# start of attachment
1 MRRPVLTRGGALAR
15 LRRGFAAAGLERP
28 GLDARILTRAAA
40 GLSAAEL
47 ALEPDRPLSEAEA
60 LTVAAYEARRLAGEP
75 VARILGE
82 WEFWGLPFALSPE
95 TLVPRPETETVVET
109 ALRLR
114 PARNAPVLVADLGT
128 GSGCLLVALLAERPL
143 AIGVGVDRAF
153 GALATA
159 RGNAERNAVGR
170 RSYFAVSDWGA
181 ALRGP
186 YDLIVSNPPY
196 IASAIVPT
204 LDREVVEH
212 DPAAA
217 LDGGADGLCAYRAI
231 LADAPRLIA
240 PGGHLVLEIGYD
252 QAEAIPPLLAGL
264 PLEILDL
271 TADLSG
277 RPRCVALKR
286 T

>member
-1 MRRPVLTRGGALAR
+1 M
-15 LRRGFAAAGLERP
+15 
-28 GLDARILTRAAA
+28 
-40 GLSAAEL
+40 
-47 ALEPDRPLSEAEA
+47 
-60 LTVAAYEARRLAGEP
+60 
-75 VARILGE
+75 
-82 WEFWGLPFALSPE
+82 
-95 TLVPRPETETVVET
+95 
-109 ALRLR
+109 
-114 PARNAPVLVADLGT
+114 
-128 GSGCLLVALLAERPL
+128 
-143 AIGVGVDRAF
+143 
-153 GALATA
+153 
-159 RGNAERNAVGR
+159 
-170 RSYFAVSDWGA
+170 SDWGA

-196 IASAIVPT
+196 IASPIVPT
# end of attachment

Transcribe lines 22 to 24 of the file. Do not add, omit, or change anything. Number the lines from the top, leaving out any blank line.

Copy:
217 LDGGADGLCAYRAI
231 LADAPRLIA
240 PGGHLVLEIGYD